PowerPoint Slide Styles               


        PowerPoint offers a lot of style templates to start out with - and the sheer number of styles can be intimidating!  However, not all styles are created equal.  There are some good rules of thumb to use when picking or creating a style, to keep the audience happy, visually pleased, and not confused.  So here we go...

  • Colors - When choosing colors in PowerPoint slides, the key is CONTRAST.  Whether it's a dark or a light background, make it pretty darn dark or light - and make the text pretty darn opposite.  Some colors can be tricky - if you want red, don't use pure red, but instead a darker or lighter red, depending on the situation.  Studies show that the most popular PowerPoint style is a dark blue background with light yellow text, by the way.  Huh.  One more thing - a good way to use colors tastefully is to LIMIT the number of colors involved.  Sure, use a different color for emphasis, for example - but only ONE other color.  Once your slide looks like a rainbow, you look like a fool!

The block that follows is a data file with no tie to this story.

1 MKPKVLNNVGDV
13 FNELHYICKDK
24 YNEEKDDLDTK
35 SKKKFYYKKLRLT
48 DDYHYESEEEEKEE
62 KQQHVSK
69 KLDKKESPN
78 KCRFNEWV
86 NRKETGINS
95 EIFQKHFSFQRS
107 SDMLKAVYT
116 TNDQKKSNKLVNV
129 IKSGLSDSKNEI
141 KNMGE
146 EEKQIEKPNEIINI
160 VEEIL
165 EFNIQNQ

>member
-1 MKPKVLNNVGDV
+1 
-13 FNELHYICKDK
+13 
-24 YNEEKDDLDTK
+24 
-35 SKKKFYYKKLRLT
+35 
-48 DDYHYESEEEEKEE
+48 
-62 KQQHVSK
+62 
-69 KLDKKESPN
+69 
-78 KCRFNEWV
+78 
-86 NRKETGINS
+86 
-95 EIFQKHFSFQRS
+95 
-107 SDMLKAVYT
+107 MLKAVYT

• Text - There should never be that much text on a PowerPoint slide, but let's make sure that whatever text there is looks good.  Other than the contrast mentioned above, make the text large enough to see (at least 24-point) and a legible font (non-serif fonts like Arial tend to read best).  Finally, I'd like to suggest a rule of thumb for all you bullet-point-list people out there:  6x6.  That is, have NO MORE than 6 lines of text on a slide, and NO MORE than 6 words per line.


  • Standardize - Whatever style you choose, make sure it stays the same across all the slides!  Consistent titling, coloring, fonts, capitalization, logos in the corners, etc.  You'd be surprised how much this rule is violated.  To help, try exploring the "master slide" feature in PowerPoint - it can automatically standardize any style changes across all slides.  Very useful!  Enjoy.


  • Navigation - It can help your audience to "know where they are" in your speech;  so, when moving from one section to another, go back to a "map" of the speech, and update them on where they are.  The slide below, for example, might be in between the "Define" and "Design" sections of a speech;  the audience then knows that the "Design" section is what's about to be done, and that "Deliver" will come after that.  


     Now that you know how to make your slides look good, what should you put in them, and how?  Let's find out - move on to Content...